Tech leaders need a fundamental understanding of the tools and technologies their teams use to build solutions. In this course, IoT Device Security: Executive Briefing, you will learn foundational knowledge to protect your enterprise against attacks via connected cameras, door locks, smart speakers, and other IoT devices. First, you will learn how the attacks occur and spread. Next, you will discover simple strategies to segment, isolate, and prevent the spread of potential intrusions. Finally, you will explore selected real-world attacks that were mounted using non-obvious equipment. When you’re finished with this course, you will have a security-focused mindset to guide IT policies and prevent as-yet-unknown attacks.
Jeremy Willden has gone from hardware engineering to software development, his career ranged from the smallest startups to multinational corporations, creating products to give a competitive edge and fuel rapid growth.
The New Wild West of Connected Devices No longer a passing trend. For several years now the rise of internet connected devices has unleashed wave after wave of products enhanced, enabled, or dependent on internet connectivity. From surveillance cameras to door locks, voice activated personal assistants and entertainment boxes, printers and other office equipment, and even the vehicles on the highway. These devices generally provide remote control or monitoring, improving home security or energy usage, connecting the user in a way that was previously impractical. Sometimes called smart devices or the Internet of Things, abbreviated as IoT, as opposed to the internet applications used by people. The excitement generated by each new device may supersede taking a moment to consider the risks created by the use or misuse of the product. In most cases, the risks may be mitigated by appropriate installation, configuration, and patterns of use. This briefing is a high level summary of some of the potential security risks created by internet connected devices and an overview of a few strategies for mitigating these risks. While a primary focus is given to devices used to an office environment, high profile and high value targets, such as public figures and corporate officers may find their personal residences an attractive point of entry for a security breach, therefore, a brief discussion of home-focused IoT devices is included as well.
A Patchwork of Security Patches In the constant cat and mouse game of information security the most common defense is to update to the latest version of the operating system and application software. Generally, security improves with each new version and hence the first response to any help desk problem is to update the software. While desktop operating system updates typically occur at the most inconvenient time possible, interrupting a presentation or other high profile work they are a very necessary part of preserving software security, but how does one update the software in a door lock or a coffee pot? In smart devices the software is called firmware because it's closer to the hardware than ordinary software. Depending on the device, the firmware may be updated automatically, but others require intervention. In the case of a Bluetooth enabled door lock, as an example, the user must update the firmware using their phone, a process that takes about 20 minutes per device, and the phone must stay near the lock the entire time. This type of inconvenience discourages users from updating their devices even when a security threat might be imminent.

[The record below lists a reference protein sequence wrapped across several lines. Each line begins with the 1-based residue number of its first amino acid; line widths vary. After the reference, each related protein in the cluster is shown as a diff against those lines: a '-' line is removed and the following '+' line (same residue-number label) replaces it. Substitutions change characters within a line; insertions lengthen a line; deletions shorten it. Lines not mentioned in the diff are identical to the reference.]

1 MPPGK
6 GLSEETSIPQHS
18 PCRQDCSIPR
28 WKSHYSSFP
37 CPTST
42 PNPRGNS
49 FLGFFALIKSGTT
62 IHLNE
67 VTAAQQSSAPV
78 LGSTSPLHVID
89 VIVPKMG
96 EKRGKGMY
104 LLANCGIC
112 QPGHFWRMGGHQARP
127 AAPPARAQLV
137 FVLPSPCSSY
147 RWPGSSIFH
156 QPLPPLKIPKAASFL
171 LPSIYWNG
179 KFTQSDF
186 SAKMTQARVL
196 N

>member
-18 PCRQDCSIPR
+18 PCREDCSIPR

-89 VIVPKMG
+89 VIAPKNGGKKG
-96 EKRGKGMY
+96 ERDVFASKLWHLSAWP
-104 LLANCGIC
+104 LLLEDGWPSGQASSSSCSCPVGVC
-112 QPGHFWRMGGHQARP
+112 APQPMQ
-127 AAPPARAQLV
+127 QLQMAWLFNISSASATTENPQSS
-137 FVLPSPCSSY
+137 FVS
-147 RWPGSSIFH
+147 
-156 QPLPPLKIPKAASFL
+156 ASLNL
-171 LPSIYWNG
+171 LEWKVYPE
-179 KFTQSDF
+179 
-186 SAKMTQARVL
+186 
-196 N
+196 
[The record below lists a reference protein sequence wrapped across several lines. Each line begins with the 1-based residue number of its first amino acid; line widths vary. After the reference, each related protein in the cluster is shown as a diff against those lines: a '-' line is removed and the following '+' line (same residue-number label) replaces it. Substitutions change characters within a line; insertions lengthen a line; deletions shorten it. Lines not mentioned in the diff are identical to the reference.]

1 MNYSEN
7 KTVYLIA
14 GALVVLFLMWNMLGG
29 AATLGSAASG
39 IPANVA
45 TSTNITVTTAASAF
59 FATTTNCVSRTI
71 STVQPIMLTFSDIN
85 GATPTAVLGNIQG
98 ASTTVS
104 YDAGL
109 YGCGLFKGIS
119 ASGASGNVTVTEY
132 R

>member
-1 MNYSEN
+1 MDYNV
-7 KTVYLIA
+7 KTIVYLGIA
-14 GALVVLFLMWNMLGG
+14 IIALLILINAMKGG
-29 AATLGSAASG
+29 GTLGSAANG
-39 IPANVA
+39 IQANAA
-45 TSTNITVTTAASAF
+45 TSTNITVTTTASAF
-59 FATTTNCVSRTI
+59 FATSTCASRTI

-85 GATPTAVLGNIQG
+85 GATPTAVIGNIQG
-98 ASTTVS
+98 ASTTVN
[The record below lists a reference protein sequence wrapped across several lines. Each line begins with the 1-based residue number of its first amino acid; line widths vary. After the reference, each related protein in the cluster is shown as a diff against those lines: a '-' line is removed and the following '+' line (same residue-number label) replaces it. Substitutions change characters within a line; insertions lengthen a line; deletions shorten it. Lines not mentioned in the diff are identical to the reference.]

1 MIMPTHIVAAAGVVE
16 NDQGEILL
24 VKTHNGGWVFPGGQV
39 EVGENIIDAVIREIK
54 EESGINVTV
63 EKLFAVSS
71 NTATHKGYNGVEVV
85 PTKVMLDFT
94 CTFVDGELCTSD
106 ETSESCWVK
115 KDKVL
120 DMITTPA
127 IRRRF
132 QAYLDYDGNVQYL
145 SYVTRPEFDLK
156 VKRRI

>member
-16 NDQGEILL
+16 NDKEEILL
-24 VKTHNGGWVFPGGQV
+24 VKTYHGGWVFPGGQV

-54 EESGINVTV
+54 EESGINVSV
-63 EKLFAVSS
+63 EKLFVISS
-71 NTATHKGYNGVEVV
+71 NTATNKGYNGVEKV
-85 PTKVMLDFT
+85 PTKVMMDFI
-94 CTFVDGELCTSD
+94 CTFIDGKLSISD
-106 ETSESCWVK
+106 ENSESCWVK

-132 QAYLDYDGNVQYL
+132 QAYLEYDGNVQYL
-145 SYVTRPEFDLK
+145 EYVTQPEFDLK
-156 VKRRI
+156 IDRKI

There’s More Than One Way In This brief overview of attack types may help identify risks in the enterprise or any high value target network. While they all may be used against a computer or information system, some deserve special attention when it comes to IoT devices. During product development it's not unusual for the developers to include a backdoor password so they can troubleshoot problems while the product is undergoing testing. However well intentioned, these backdoors, as they are called, if not removed before deployment leave a latent point of entry that cannot be removed without a software fix. Where the physical security of a device cannot be guaranteed, and the attack can get their hands on it in person a direct access attack allows the hacker to reset the device to factory defaults, reset user passwords or even replace the device with a different unit and take the original one to be analyzed at their leisure. Much like a car owner who leaves the keys on the seat of their vehicle with the doors unlocked, physical access to a device makes the hacking process much easier. Most enterprises employ substantial physical security on-premise reducing the risk of this type of attack, but the possibility certainly underscores the need for physical security of facilities and devices.